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NEW YORK — The extensive music catalog of David Bowie, stretching from the late 1960s to just before his death in 2016, has been sold to Warner Chappell Music.
More than 400 songs, among them “Space Oddity,” “Ziggy Stardust,” “Fame,” “Rebel Rebel” and “Let’s Dance” on 26 Bowie studio albums released during his lifetime, a posthumous studio album release, Toy, two studio albums from Tin Machine, as well as tracks released as singles from soundtracks and other projects, are included.
Financial details of the sale were not released. Warner Chapell is the music publishing wing of Warner Music Group Corp. Bruce Springsteen sold his catalog to Sony Music last month for a reported $500 million. Among others that have sold their catalogs in recent years, either in part or in their entirety, are Bob Dylan, Neil Young and Stevie Nicks.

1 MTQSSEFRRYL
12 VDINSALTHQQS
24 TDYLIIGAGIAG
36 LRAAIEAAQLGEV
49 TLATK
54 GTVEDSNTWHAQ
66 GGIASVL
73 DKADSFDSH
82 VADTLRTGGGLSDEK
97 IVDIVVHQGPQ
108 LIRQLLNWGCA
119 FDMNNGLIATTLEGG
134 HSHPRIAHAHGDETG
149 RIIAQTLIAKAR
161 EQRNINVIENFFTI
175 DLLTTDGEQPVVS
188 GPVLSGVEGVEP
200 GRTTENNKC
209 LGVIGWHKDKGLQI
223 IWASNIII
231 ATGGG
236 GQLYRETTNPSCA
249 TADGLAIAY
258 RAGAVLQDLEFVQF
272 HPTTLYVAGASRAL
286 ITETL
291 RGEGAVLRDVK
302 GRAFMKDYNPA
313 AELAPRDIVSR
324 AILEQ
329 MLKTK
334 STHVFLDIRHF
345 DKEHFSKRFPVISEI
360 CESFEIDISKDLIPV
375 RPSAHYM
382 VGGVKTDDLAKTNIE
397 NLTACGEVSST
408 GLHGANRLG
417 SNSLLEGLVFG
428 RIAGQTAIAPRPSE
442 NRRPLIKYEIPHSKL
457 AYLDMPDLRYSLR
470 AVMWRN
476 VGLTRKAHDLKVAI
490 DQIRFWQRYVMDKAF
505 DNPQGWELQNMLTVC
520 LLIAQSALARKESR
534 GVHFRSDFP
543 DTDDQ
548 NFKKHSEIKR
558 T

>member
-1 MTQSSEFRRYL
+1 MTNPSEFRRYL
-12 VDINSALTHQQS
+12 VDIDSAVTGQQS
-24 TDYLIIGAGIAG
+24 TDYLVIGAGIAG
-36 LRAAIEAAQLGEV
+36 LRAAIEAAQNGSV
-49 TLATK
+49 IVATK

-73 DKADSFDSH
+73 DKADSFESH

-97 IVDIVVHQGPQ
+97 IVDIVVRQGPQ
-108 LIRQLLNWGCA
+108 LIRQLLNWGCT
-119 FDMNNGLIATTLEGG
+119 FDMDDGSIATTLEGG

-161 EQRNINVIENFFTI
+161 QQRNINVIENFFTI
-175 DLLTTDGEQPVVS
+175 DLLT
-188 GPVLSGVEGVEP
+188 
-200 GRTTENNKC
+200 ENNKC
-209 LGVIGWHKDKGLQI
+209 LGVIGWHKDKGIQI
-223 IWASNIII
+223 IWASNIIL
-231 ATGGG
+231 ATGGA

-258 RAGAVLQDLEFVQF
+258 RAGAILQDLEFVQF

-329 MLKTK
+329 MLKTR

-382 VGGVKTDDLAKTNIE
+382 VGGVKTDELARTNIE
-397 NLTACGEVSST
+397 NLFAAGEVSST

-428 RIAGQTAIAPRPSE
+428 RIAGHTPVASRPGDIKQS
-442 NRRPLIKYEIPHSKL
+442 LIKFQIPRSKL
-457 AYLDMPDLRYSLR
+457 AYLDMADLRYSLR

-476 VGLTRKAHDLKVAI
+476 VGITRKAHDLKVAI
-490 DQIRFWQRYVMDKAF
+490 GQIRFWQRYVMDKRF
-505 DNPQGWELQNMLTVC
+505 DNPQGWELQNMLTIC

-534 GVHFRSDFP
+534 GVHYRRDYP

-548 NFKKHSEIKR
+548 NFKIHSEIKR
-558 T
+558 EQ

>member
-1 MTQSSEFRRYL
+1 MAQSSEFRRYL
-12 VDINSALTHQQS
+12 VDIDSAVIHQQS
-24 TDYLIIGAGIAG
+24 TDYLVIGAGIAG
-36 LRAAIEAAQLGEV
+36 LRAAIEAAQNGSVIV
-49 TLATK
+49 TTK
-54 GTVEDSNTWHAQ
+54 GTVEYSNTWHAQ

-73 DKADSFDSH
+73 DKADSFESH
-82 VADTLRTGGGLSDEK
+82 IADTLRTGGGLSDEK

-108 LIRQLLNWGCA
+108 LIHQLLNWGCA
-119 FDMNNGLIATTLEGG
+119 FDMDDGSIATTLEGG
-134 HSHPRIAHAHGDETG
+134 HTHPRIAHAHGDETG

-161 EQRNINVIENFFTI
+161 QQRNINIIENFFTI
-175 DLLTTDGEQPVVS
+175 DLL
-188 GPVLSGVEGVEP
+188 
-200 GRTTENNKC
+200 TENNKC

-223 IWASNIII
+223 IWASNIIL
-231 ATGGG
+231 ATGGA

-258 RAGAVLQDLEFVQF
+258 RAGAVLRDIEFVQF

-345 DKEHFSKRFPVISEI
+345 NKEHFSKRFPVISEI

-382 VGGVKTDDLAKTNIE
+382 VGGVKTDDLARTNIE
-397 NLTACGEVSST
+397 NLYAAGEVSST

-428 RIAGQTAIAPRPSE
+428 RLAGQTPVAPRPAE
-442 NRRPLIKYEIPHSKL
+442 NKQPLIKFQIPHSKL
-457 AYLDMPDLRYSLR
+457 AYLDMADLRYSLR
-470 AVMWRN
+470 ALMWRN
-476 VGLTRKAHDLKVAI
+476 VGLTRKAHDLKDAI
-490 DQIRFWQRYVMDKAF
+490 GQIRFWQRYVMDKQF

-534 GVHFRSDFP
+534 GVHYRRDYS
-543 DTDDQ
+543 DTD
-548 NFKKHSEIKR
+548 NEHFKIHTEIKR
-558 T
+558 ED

David Bowie, born David Jones in London in 1947, died in January 2016 after battling cancer for 18 months. As a performer, Bowie had unpredictable range of styles, melding European jadedness with American rhythms and his ever-changing personas and wardrobes. The gaunt and erudite Bowie brought an open theatricality and androgyny to popular music that changed the very meaning of being a rock star. He was inducted into the Rock & Roll Hall of Fame in 1996.
Last year Warner Music Group reached a deal with the Bowie estate that gave Warner Music licensed worldwide rights to Bowie’s recorded music catalog from 1968.
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